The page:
Many single parents who need to generate an income often don’t even get to the stage of getting a mere 3 days family responsibility and other leave entitlement. Why? They are simply not employed, that’s why. Or they are, but if they are absent for more than the average employee at the workplace, they may be dismissed for low work performance, especially if they are still on probation. If the dismissal can be linked to listed grounds of discrimination, such as “family responsibility”, then it may automatically be declared as unfair. However, and this may be another flaw in the South African and other discrimination law, the EEA (Employment Equity Act) does not list “single parenthood”as a ground for unfair discrimination, and it may be extremely difficult to prove unfair discrimination on a wider definition of family responsibility (usually associated with dismissing someone for spending too much time with a sick child at home, but not necessarily with not being selected in an application process), or arbitrary grounds.

While it is a discriminatory act to exclude candidates from job interviews or final placement selection due to the fact that they have children or other family responsibilities, such cannot be monitored, and hardly ever proven. From my 18 years of experience as an employee, manager and generally curious world citizen, this happens more often than not. It’s silent, as it’s just a selection filter applied by hiring managers, HR or recruiters, and goes unrecorded. The thought that single parents are less productive still prevails. There is still that idea among employers and bosses that a single parent will by nature by more physically and mentally absent, and will show less focus and energy at work. I think that more of them should wake up to reality: countless research shows how this is not necessarily the case.


It never helps to state an issue without also looking for possible solutions. Here are some alternative ideas:

  • National advocacy through public information, and this already at schools, leading to a mind shift and to the empowerment of single working parents;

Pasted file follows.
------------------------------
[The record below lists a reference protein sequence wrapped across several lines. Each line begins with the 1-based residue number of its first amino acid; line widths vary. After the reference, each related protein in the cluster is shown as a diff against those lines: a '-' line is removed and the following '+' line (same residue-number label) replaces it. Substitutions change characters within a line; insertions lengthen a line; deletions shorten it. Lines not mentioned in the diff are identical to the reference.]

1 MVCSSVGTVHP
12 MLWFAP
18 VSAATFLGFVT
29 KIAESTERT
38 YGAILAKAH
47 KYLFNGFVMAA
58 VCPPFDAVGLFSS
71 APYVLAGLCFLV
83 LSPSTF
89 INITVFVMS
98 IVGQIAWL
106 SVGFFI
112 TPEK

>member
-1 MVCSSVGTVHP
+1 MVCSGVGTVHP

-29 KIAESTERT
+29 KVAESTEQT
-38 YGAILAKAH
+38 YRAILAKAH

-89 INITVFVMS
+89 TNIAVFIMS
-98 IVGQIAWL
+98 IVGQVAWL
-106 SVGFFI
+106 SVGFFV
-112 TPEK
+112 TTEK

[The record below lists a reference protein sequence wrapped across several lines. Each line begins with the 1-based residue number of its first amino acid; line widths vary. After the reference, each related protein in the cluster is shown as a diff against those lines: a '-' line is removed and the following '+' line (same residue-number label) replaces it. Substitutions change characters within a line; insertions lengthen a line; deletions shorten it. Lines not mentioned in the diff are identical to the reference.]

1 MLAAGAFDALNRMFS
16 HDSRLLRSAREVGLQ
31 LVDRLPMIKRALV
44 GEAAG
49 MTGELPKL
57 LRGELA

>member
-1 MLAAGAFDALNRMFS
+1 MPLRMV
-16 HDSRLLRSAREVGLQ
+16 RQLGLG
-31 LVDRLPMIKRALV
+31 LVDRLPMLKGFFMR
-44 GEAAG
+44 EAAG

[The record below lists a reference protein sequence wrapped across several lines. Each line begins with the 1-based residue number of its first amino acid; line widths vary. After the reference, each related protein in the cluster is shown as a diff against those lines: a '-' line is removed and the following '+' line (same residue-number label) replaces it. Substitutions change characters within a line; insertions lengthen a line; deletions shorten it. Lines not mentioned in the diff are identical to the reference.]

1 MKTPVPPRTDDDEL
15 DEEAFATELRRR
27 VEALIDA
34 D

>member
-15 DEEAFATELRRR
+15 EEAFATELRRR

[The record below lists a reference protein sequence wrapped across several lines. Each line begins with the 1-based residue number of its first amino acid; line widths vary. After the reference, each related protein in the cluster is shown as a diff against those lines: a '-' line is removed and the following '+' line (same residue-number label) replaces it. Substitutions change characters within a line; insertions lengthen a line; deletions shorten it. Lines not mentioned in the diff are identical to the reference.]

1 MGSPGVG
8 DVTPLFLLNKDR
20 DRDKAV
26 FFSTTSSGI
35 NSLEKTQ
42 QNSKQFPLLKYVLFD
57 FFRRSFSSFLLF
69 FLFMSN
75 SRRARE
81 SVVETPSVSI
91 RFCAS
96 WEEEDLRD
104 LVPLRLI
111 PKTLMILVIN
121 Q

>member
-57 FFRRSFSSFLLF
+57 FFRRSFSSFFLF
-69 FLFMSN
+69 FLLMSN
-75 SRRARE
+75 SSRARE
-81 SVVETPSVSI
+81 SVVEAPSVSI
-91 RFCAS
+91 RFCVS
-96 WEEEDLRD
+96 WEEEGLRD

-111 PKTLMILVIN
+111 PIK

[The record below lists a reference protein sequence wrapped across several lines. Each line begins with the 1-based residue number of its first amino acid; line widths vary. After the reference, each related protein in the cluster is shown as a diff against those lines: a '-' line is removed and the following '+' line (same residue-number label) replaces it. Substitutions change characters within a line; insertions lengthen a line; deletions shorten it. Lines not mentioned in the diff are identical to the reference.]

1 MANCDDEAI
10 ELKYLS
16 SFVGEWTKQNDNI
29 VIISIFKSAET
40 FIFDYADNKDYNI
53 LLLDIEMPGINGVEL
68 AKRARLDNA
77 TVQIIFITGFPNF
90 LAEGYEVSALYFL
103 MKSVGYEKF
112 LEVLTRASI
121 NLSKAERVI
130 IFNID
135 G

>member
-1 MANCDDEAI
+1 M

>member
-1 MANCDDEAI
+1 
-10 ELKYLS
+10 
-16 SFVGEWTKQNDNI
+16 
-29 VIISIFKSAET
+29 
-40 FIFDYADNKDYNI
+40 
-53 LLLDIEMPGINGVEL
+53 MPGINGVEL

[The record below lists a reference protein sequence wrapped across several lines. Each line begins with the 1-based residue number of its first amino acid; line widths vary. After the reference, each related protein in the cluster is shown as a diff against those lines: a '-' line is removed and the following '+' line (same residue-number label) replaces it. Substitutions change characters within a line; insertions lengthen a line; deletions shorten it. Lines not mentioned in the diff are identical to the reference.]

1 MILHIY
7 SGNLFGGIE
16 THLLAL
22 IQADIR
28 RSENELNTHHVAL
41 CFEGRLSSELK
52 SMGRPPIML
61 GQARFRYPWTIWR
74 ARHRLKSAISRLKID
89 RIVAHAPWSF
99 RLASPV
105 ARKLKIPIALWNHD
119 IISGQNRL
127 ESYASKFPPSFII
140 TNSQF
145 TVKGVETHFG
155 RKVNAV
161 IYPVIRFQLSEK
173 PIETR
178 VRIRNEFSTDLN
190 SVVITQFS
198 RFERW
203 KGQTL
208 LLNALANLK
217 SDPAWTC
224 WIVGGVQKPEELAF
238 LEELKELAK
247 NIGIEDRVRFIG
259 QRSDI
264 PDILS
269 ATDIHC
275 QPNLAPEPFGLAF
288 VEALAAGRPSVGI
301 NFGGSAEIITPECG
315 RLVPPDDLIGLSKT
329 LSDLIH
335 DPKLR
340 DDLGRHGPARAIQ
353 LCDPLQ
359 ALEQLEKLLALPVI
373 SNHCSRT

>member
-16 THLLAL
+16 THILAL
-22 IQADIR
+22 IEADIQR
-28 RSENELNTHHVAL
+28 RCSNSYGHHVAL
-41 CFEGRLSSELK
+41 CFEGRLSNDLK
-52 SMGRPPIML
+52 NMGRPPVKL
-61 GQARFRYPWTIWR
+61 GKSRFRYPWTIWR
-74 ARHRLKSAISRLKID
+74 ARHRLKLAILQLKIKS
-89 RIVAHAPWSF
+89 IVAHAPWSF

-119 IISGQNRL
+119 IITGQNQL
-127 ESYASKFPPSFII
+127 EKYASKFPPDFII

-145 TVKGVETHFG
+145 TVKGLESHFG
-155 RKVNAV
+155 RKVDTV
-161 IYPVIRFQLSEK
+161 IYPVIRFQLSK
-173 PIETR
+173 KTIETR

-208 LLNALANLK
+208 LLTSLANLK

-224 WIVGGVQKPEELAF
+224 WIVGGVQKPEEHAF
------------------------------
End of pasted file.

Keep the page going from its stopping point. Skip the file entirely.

• Revision and rewrite of current workplace manuals addressing discrimination on a wide scale;
  • Embracing of new human capital trends – it is not just about preventing conflict between millennials and baby boomers, but much more about the fact that work should not be isolated from life outside of the workplace, as one affects the other;
  • Amendment to current labour legislation through civic action such as was initiated by Sonke Gender Justice and other parties to review paternity leave entitlement in South Africa;
  • Open discussion between single parent employees, teams and managements with the aim at creating a flexible policy that is fair to all, and supports the single parent, such as working from home when the child is sick;
  • Introduce daycare-centres at the workplace with sick bays, so that the parent can check in on the child regularly – or go a step further, and offer unlimited leave as initiated by Richard Branson;
  • Research Swedish parental leave initiatives and adapt them to a different socio-economic context such as we find in developing countries.

If you are lucky enough to live near a beach, do me a favour – next time you see a mother or a father play with a child on their own, go up to them and have a conversation.